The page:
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|Source||confluence of the Tambo and Urubamba Rivers|
|• location||Atalaya, Ucayali, Peru|
|confluence with Marañón River, Loreto, Peru|
|Length||1,460 km (910 mi)|
|• average||13,500 m3/s (480,000 cu ft/s)|
The Ucayali River (Spanish: Río Ucayali, IPA: [ˈri.o ukaˈʝali]) is the main headstream of the Amazon River. It rises about 110 km (68 mi) north of Lake Titicaca, in the Arequipa region of Peru and becomes the Amazon at the confluence of the Marañón close to Nauta city. The city of Pucallpa is located on the banks of the Ucayali.
The Ucayali, together with the Apurímac River, the Ene River and the Tambo River, is today considered the main headwater of the Amazon River, totaling a length of 2,669.9 kilometres (1,659.0 mi) from the source of the Apurímac at Nevado Mismi to the confluence of the Ucayali and Marañón Rivers:
- Apurímac River (total length): 730.7 km (454.0 mi)
- Ene River (total length): 180.6 km (112.2 mi)
- Tambo River (total length): 158.5 km (98.5 mi)
- Ucayali River (confluence with Tambo River to confluence with the Marañón): 1,600.1 km (994.3 mi)
The Ucayali was first called San Miguel, then Ucayali, Ucayare, Poro, Apu-Poro, Cocama and Rio de Cuzco. Peru has organised many costly and ably-conducted expeditions to explore it. One of them (1867) claimed to have reached within 380 km (240 mi) of Lima, and the little steamer "Napo" found its way up the violent currents for 124 km (77 mi) above the junction with the Pachitea River, and as far as the Tambo River, 1,240 km (770 mi) from the confluence of the Ucayali with the Amazon. The "Napo" then succeeded in ascending the Urubamba River 56 km (35 mi) upstream from its junction with the Tambo, to a point 320 km (200 mi) north of Cuzco.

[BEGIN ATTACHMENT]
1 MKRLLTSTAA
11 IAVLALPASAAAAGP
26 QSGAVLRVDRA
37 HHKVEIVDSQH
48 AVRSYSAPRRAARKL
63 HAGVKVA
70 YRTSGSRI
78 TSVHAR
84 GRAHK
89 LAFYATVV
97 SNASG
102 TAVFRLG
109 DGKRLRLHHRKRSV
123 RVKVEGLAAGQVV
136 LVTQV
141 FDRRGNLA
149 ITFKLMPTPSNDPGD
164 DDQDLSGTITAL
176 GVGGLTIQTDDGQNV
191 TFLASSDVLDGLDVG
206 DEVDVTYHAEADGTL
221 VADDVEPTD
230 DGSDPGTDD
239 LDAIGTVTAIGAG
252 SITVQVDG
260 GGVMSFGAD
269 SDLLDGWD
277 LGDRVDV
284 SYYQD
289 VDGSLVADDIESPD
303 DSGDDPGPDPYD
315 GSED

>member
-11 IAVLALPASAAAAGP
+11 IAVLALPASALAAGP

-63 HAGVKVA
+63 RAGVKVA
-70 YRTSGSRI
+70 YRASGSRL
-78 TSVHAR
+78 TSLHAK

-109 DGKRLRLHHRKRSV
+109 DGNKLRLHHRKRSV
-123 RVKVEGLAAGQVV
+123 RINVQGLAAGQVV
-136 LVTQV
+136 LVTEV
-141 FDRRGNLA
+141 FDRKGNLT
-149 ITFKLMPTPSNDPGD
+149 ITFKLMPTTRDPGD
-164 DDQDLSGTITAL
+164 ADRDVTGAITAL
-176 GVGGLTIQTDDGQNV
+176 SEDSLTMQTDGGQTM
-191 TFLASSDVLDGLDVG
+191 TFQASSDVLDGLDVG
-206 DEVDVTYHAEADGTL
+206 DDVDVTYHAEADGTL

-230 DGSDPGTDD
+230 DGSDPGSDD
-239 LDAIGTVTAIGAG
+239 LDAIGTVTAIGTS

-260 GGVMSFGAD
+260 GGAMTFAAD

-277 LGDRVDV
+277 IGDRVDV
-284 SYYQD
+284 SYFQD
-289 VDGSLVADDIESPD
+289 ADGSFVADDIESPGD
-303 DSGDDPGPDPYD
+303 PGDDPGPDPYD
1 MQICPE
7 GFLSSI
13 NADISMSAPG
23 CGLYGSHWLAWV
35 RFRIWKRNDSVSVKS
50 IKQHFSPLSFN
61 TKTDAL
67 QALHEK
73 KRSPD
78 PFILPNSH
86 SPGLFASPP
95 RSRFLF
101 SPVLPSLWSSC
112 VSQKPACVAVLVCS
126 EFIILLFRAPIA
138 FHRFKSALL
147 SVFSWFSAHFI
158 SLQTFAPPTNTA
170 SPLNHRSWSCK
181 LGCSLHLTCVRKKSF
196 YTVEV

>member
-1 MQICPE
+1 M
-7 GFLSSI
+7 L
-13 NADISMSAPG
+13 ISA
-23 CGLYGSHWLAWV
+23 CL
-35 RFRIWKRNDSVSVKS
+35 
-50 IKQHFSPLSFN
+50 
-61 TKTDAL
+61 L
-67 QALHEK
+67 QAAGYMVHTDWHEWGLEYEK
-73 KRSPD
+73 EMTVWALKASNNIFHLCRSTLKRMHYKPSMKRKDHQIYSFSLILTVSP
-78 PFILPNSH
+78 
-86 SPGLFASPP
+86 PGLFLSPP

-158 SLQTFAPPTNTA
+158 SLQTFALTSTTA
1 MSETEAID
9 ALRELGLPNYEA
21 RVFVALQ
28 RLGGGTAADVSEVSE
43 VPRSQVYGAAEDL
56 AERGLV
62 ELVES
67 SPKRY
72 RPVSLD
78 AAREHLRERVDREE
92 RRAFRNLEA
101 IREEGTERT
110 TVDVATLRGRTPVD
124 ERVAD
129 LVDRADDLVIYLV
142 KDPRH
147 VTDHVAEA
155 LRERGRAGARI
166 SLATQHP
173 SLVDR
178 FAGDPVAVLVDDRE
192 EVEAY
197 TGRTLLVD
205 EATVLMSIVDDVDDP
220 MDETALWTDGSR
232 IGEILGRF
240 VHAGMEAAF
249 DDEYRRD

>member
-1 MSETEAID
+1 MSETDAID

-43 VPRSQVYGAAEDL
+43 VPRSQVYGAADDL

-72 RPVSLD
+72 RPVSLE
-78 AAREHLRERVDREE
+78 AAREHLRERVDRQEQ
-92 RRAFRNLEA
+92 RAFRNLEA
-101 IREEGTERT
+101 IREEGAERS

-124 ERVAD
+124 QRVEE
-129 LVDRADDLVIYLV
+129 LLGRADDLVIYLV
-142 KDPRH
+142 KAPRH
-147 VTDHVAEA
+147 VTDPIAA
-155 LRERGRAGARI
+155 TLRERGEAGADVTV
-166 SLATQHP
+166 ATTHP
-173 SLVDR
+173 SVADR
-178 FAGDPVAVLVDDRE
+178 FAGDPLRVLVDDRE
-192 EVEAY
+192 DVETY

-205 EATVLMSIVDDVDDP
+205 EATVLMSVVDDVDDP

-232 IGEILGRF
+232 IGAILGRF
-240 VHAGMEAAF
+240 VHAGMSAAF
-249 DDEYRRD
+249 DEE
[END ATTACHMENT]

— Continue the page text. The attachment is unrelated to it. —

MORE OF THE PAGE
Its width varies from 400–1,200 metres (1,300–3,900 ft), due to the large number of islands. The current runs from 5–6 kilometres per hour (3.1–3.7 mph), and a channel from 20–50 metres (66–164 ft) wide can always be found with a minimum depth of 1.5 m (4.9 ft). There are five difficult passes, due to the accumulation of trees and rafts of timber. Sometimes large rocks which have fallen from the mountains and spread over the river-bed cause whirlpools.
Ucayali is home to the Amazon river dolphin, giant otter, and the Amazonian manatee, which are abundant in Pacaya-Samiria National Reserve, close to Nauta. The southeastern border of the reserve is formed by the lower Ucayali River.
- Ziesler, R.; Ardizzone, G.D. (1979). "Amazon River System". The Inland waters of Latin America. Food and Agriculture Organization of the United Nations. ISBN 92-5-000780-9. Archived from the original on 8 November 2014.
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